Behind closed doors: 10 of Seoul’s most glamorous speakeasies

Behind closed doors: 10 of Seoul’s most glamorous speakeasies

Prohibition might not have happened in South Korea but US-inspired speakeasies are no relic of the past in Seoul. As mixology and single-malt whisky began trending in the last five years, a few industry experts stepped up to the plate by opening hidden-away bars.

Sometimes a needle in a haystack (unknown to many locals even) and often steep in prices, these new speakeasies are well worth the search. Here’s the low-down on Seoul’s hottest hidden bars – if you can find them.

Southside Parlor

Opened in 2013 by three friends from Texas, Southside Parlor has 80s arcade games, hookahs and a mean rooftop view of Namsan Tower. The cocktails, which are award winning, are made by co-owner Philip Abowd, himself a decorated mixologist. The bar imports quality mid-shelf liquor whilst fresh-pressing their own juices and creating their own syrups. Southern-style barbeque and Tex-Mex tacos are served, making it a local favorite for late-night dinner and drinks.

 

Alice

Follow the sign of the neatly dressed white rabbit down the stairs to a small flower shop/garden to find the entrance to this speakeasy subtly themed around the Lewis Carroll novel of the same name. Napkins embroidered with ‘Alice’, experimental cocktails and private rooms sectioned off by curtains come together to make this one of the most loved bars in Seoul.

 

Charles H.

The entrance to this luxury speakeasy is located behind a hidden marble door on the basement level of the Four Seasons Hotel. Inspired by Charles H. Baker, each page of the menu is themed around a major city – New York, Cairo and Shanghai, just to name a few. Plush leather couches and large mirrors hide in seductive corners – each detail adding to the bar’s glamourous and glitzy atmosphere. If you can manage to snag a seat, you’ll be served snacks and a light cocktail included in the cover charge. It’s easy to sit back and sip here as the service is meticulous and the mixology is world-class.

Address: B1, Four Seasons Hotel, 97 Saemunan-ro, Jongno-gu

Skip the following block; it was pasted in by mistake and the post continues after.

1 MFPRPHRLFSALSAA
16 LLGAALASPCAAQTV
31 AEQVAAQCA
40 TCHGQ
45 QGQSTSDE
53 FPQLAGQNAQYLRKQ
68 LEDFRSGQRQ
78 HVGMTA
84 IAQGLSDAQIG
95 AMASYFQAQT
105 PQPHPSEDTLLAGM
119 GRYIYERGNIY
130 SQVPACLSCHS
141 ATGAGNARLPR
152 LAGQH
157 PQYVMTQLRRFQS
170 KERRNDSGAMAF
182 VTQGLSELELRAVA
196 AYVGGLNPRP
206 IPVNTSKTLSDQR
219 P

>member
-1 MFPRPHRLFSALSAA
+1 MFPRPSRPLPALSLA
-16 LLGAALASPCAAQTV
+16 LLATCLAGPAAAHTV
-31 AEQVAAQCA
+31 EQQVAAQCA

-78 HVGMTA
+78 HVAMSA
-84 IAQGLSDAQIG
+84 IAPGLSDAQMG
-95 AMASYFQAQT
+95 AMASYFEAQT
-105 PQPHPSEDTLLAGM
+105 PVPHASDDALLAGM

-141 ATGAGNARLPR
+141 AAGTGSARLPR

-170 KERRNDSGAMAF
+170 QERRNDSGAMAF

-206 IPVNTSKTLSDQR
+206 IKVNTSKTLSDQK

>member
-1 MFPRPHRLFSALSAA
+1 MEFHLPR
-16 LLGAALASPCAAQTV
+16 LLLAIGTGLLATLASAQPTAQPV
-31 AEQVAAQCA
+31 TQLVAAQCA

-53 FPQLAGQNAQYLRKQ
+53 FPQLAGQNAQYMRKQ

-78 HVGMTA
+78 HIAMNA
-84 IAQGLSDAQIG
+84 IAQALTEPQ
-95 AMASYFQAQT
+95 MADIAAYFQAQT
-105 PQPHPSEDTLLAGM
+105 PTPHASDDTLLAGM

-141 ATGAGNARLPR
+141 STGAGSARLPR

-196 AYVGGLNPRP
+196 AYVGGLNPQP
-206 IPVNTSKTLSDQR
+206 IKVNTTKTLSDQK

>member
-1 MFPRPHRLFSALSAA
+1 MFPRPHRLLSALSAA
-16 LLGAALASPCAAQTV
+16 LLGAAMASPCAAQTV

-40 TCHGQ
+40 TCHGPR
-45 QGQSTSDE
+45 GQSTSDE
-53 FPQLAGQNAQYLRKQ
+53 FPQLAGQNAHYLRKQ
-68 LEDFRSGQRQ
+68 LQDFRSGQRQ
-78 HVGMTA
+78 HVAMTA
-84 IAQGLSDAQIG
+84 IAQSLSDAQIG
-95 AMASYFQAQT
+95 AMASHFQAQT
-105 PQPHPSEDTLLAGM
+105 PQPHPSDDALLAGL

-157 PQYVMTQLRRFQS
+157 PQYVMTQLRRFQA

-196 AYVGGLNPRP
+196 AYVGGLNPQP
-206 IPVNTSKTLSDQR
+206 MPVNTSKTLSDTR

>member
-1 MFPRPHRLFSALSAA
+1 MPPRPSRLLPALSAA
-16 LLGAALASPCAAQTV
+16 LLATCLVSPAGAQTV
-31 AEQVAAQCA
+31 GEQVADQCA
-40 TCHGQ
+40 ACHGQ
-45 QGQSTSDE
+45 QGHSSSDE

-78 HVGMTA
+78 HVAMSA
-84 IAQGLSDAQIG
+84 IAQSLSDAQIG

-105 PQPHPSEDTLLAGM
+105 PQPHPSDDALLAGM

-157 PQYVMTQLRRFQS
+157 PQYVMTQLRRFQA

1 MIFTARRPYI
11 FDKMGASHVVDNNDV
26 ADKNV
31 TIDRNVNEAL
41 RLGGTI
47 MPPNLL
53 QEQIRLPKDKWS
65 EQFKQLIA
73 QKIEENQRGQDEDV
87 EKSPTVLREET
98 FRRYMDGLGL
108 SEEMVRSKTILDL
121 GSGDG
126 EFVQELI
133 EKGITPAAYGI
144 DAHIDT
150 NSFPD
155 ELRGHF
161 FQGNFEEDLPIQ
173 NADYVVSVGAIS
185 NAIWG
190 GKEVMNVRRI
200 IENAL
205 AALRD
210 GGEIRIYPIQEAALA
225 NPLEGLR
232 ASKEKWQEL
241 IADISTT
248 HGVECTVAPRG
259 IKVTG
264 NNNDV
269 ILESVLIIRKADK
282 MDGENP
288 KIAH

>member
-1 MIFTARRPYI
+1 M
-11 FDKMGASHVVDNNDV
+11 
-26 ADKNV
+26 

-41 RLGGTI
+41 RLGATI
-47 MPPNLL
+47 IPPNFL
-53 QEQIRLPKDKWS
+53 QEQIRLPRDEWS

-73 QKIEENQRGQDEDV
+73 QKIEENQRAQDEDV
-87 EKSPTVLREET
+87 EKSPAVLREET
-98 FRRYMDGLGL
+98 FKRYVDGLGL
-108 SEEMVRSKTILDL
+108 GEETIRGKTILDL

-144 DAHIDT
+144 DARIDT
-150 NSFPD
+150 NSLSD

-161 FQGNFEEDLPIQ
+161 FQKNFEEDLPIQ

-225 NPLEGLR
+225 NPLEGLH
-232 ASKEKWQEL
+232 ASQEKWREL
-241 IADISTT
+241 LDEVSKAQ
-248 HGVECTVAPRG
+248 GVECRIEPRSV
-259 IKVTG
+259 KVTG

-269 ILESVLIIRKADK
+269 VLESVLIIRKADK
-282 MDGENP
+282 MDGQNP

Le Chamber

Very popular with Seoulites-in-the-know, the entrance to this high-end establishment can be found past a small library. Pull on the correct book from the bookshelf and you’ll find yourself in a glittering, high-ceilinged room with dark leather seats and crystal chandeliers. Boasting a collection of over 200 single-malt whiskies, Le Chamber is a favourite of celebrities, whisky-experts and anyone who likes a well-mixed cocktail.

 

D. still

Even the most trending bartender currently involved in the rising Gangnam cocktail scene will admit that D. still set the standard for many speakeasies to come. One of the most elite bars in the Hongdae area (and the only bar of its kind without a cover charge), D.still is tucked in between a fried-chicken eatery and a noisy basement club. D. still is best known for its collection of whiskies as well as creative cocktails, and the bartenders here will often draw you into conversation and customise a drink just to your liking.

 

The Blind Pig

Not to be confused with the bar of the same name in Vegas, Seoul’s The Blind Pig has one smokey secret up its sleeve: cigars. Though South Korea has had a strict indoor-smoking ban since 2013, the Blind Pig happens to be one of the few venues where you can legally enjoy a Montecristo No 2. alongside a Hibiki 21 indoors. With table dining in addition to bar seating, the sizeable space allows enough breathing room for non-smokers and cigar enthusiasts alike. Another plus? Each drink order comes with several packaged gourmet chocolates.

 

Speakeasy Mortar

Manage to find this discreetly located Hannam-dong bar and you’ll find yourself in front of Seoul’s most authentic speakeasies. To enter, knock on the dimly-lit, heavy wooden door and wait to be given approval by a doorkeeper who will peek out at you through the portal’s viewing slot. With the rare lack of wi-fi and photo-taking strictly banned, you can’t help but feel transported to a small but elegant patch of bygone time filled with single-malt whisky served by chatty bartenders.

 

Volstead

Vintage and boozy: Volstead is named for the 1919 Prohibition Act © Hahna Yoon / Lonely Planet Vintage and boozy: Volstead is named for the 1919 Prohibition Act © Hahna Yoon / Lonely Planet

Named after the 1919 National Prohibition Act that started the speakeasy trend in the first place, Volstead is located in a basement adjacent to the main street in Itaewon. Decorated with vintage posters and retro-style furniture, Volstead’s cosy ambiance stays constant while its seasonal menu is reinvented frequently. Drinks range from unusual house cocktails to well-crafted classics.

Address: B1, 116, Bogwang-ro Yongsan-gu

Twelve

The numbers one to twelve are written in Roman numerals above the door at this discreet bar. The number of each seat lights up as a customer leaves and space opens up, but there’s rarely one empty and people often stand at the window bar with drinks in hand. Upscale but not pretentious, this Twelve location, which was the first of three (there are also branches in Haebongchon and Cheongdam), was created to be a comfortable place to have a good drink. Cheers to that!

Address: 21, Hoenamu-ro, Yongsan-gu

Old Fashioned

A bartenders’ favourite, Old Fashioned has an excellent shelf of single-malt whiskeys and its cocktail list is heavy with pre-Prohibition Era drinks. Signless and located up three flights of stairs, it manages to avoid the mainstream Yeonnam-dong crowd with its completely black exterior. Although the interior may seem equally dark, bright accents such as candles and a small, circumspect balcony bring out the bar’s glow.